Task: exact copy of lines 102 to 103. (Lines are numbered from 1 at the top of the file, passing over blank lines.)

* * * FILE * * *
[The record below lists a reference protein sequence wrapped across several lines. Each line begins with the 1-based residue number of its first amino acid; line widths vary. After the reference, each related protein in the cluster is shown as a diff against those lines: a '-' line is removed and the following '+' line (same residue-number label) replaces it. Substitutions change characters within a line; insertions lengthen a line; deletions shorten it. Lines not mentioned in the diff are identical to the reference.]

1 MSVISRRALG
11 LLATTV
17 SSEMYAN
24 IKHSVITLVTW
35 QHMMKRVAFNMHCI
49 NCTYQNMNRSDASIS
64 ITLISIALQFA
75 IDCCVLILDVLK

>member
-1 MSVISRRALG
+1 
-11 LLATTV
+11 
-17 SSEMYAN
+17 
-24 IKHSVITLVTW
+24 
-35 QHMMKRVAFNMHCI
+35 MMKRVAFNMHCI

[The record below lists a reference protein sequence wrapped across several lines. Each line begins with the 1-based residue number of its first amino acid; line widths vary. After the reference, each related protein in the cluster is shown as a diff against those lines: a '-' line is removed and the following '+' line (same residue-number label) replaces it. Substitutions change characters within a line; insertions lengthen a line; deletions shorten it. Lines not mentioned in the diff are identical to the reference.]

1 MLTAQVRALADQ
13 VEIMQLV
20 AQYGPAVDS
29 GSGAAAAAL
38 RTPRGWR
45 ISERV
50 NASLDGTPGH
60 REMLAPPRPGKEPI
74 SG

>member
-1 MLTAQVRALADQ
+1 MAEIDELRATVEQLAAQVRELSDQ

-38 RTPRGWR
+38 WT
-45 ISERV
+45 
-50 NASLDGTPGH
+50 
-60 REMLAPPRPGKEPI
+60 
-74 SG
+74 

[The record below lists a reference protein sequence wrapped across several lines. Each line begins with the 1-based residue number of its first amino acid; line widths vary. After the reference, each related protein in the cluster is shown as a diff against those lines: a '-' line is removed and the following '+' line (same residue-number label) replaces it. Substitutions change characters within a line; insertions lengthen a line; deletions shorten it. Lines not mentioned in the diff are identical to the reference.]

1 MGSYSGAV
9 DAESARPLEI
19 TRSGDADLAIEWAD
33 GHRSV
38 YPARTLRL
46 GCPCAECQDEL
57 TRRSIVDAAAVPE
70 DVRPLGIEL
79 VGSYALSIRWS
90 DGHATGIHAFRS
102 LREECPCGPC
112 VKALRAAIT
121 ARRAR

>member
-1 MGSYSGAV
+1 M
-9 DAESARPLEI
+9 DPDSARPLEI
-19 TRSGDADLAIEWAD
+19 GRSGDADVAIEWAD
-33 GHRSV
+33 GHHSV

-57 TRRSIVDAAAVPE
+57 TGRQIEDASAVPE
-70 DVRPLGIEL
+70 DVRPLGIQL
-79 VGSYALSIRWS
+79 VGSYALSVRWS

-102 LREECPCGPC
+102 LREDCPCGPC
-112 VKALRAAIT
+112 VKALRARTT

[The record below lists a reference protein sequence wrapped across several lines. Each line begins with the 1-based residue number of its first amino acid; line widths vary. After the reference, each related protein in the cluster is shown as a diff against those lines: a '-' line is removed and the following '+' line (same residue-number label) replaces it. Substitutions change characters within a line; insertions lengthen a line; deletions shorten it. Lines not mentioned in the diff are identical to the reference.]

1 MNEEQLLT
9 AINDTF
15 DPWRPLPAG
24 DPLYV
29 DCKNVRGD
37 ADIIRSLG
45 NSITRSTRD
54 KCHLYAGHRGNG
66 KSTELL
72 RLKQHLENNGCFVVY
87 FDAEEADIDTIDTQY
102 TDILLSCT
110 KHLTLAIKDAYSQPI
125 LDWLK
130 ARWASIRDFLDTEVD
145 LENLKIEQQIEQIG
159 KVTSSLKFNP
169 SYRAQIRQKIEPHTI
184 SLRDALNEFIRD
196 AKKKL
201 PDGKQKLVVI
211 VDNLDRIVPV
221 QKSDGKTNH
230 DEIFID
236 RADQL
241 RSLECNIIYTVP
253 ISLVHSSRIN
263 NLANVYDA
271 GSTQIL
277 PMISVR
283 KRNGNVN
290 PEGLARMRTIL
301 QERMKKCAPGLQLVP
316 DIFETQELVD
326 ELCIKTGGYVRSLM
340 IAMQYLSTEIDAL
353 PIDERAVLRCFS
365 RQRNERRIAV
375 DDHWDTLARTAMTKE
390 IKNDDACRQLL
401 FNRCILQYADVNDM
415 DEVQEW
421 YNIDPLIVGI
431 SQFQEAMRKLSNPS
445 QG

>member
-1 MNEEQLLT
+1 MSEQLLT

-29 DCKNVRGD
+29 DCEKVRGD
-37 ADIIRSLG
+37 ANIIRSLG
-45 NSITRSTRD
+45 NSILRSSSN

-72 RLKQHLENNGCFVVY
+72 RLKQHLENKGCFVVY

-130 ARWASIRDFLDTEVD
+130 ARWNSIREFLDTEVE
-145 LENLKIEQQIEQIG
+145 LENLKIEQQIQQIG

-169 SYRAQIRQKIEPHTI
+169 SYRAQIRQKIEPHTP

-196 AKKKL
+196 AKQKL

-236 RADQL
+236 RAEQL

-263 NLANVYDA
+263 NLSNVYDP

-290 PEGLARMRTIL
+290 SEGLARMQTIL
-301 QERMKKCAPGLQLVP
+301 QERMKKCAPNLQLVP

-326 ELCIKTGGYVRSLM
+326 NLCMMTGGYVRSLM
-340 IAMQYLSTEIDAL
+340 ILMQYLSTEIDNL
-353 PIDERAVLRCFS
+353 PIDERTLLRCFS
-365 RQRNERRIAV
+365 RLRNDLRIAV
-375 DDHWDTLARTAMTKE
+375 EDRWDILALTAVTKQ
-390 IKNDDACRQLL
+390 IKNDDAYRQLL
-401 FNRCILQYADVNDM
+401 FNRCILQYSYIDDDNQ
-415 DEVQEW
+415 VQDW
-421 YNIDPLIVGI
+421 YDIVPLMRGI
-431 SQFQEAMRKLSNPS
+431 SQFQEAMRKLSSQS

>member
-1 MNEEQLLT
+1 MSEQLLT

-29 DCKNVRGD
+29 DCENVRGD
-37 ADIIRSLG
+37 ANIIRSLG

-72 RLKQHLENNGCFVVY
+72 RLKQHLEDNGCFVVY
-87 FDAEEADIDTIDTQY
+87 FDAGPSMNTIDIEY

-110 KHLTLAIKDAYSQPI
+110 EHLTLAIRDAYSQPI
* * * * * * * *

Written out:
236 RADQL
241 RSLECNIIYTVP